This line of experimentation proved difficult to carry out when it was first conceived. It has proven valuable over the years since it has led researchers to provide "increasingly sophisticated demonstrations of the wave–particle duality of single quanta"; as one experimenter explains, "Wave and particle behavior can coexist simultaneously." "Wheeler's delayed-choice experiment" refers to a series of thought experiments in quantum physics, the first being proposed by him in 1978. Another prominent version was proposed in 1983. All of these experiments try to get at the same fundamental issues in quantum physics. Many of them are discussed in Wheeler's 1978 article "The'Past' and the'Delayed-Choice' Double-Slit Experiment", reproduced in A. R. Marlow's Mathematical Foundations of Quantum Theory, pp. 9–48. According to the complementarity principle, a photon can manifest properties of a particle or of a wave, but not both at the same time. What characteristic is manifested depends on whether experimenters use a device intended to observe particles or to observe waves.
When this statement is applied strictly, one could argue that by determining the detector type one could force the photon to become manifest only as a particle or only as a wave. Detection of a photon is a destructive process; when a photon is detected it "appears" in the consequences of its demise, e.g. by being absorbed by an electron in a photomultiplier that accepts its energy, used to trigger the cascade of events that produces a "click" from that device. A photon always appears at some localized point in space and time. In the apparatuses that detect photons, the locations on its detection screen that indicate reception of the photon give an indication of whether or not it was manifesting its wave nature during its flight from photon source to the detection device. Therefore, it is said that in a double-slit experiment a photon exhibits its wave nature when it passes through both of the slits and appears as a dim wash of illumination across the detection screen, manifests its particle nature when it passes through only one slit and appears on the screen as a localized scintillation.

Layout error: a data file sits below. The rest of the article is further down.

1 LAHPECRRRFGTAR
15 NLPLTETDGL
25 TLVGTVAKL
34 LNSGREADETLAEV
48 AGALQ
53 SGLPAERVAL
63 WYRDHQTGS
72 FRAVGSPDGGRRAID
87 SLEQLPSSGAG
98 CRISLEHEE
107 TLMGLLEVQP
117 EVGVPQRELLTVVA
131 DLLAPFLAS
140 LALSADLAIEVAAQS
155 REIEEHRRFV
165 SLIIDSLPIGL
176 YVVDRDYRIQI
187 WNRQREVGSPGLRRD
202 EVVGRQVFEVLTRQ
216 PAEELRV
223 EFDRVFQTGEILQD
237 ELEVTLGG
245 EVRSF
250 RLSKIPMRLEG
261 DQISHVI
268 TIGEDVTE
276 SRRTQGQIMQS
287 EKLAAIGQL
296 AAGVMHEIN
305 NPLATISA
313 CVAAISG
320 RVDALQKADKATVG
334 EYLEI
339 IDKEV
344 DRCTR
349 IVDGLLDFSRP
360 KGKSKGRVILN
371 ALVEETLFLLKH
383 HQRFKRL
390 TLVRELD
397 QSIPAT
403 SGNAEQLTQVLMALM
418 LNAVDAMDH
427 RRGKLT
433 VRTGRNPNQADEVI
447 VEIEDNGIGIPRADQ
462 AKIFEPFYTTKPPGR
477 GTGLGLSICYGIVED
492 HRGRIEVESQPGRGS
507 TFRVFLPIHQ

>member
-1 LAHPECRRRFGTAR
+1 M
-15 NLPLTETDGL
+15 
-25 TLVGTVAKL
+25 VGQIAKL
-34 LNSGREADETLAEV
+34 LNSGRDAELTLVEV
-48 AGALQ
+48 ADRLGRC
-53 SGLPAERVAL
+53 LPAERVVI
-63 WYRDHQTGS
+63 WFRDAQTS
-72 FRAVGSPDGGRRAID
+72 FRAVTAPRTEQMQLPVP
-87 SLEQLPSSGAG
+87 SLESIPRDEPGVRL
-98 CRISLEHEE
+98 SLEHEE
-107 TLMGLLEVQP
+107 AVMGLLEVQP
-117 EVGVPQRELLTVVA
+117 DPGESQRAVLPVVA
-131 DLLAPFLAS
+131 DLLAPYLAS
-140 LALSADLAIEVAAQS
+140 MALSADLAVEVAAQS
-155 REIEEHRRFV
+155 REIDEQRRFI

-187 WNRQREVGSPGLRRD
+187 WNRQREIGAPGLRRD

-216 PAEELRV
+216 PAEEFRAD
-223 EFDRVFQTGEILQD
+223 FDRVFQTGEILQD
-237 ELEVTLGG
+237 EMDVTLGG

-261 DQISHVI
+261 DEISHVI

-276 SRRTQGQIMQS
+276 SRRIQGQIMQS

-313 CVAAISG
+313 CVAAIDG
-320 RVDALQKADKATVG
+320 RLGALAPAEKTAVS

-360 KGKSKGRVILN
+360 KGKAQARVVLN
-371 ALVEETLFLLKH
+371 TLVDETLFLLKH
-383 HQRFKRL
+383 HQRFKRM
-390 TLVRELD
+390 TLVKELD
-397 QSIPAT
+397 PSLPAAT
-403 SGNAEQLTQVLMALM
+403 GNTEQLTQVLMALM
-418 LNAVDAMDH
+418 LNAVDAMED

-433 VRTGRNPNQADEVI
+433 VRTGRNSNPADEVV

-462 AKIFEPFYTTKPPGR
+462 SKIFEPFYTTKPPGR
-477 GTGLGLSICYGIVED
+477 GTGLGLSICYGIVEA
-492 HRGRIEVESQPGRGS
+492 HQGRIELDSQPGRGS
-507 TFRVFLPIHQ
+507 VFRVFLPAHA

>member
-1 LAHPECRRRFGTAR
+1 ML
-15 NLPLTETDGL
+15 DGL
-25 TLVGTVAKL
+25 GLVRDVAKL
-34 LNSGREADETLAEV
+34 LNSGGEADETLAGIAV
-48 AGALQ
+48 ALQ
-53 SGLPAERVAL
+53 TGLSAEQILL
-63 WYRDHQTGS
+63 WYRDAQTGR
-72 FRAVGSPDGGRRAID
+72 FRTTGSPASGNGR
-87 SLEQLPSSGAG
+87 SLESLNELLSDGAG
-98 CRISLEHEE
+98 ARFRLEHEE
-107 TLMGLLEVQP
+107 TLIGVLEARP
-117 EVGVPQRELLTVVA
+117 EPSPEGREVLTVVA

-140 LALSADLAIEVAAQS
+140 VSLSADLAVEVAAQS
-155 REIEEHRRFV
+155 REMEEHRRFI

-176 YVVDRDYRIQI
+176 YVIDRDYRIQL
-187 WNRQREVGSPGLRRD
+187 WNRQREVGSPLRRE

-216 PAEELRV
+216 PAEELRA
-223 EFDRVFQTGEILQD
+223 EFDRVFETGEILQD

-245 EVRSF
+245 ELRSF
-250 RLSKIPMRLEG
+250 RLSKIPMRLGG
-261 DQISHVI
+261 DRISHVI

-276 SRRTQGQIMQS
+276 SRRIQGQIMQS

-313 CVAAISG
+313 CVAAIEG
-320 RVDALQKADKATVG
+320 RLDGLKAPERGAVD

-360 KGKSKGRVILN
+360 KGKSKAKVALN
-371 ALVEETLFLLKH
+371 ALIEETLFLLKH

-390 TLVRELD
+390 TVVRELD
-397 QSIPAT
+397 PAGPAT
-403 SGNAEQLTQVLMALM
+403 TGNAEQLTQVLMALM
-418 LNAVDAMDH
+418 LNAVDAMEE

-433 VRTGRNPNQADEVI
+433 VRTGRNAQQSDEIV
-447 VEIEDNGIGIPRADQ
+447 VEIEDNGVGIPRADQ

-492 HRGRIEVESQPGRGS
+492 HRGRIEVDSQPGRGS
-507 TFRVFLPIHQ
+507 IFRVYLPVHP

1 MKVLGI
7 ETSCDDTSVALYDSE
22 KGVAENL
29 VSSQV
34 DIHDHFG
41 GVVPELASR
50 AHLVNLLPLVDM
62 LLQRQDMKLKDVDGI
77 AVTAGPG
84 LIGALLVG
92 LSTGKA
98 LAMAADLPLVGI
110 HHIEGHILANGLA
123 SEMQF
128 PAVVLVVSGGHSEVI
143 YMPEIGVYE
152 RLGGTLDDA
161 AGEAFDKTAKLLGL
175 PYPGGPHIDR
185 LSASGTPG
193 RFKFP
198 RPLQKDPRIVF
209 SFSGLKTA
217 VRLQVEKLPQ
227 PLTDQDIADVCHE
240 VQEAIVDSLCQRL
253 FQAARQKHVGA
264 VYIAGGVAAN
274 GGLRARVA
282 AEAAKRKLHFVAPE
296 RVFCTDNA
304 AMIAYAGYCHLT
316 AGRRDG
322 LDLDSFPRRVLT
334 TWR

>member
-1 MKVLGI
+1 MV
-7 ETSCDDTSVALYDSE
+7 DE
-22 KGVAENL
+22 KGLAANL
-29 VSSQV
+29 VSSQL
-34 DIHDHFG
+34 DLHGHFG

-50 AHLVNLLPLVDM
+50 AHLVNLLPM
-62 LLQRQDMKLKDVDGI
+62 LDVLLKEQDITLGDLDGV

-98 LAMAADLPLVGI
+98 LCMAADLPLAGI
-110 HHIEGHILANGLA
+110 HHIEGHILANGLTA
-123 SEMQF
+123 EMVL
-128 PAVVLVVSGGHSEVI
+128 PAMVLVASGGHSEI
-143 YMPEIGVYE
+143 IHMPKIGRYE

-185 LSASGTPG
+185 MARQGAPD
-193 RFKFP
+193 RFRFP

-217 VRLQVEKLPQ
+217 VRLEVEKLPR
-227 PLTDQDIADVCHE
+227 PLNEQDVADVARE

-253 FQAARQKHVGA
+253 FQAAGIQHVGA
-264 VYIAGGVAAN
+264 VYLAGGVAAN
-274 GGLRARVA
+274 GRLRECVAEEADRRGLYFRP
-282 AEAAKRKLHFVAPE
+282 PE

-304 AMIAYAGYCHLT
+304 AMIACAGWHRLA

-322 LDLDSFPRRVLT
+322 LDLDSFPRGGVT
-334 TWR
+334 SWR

Given the interpretation of quantum physics that says a photon is either in its guise as a wave or in its guise as a particle, the question arises: When does the photon decide whether it is going to travel as a wave or as a particle? Suppose that a traditional double-slit experiment is prepared so that either of the slits can be blocked. If both slits are open and a series of photons are emitted by the laser an interference pattern will emerge on the detection screen; the interference pattern can only be explained as a consequence of wave phenomena, so experimenters can conclude that each photon "decides" to travel as a wave as soon as it is emitted. If only one slit is available there will be no interference pattern, so experimenters may conclude that each photon "decides" to travel as a particle as soon as it is emitted. One way to investigate the question of when a photon decides whether to act as a wave or a particle in an experiment is to use the interferometer method. Here is a simple schematic diagram of an interferometer in two configurations: If a single photon is emitted into the entry port of the apparatus at the lower-left corner, it encounters a beam-splitter.
Because of the equal probabilities for transmission or reflection the photon will either continue straight ahead, be reflected by the mirror at the lower-right corner, be detected by the detector at the top of the apparatus, or it will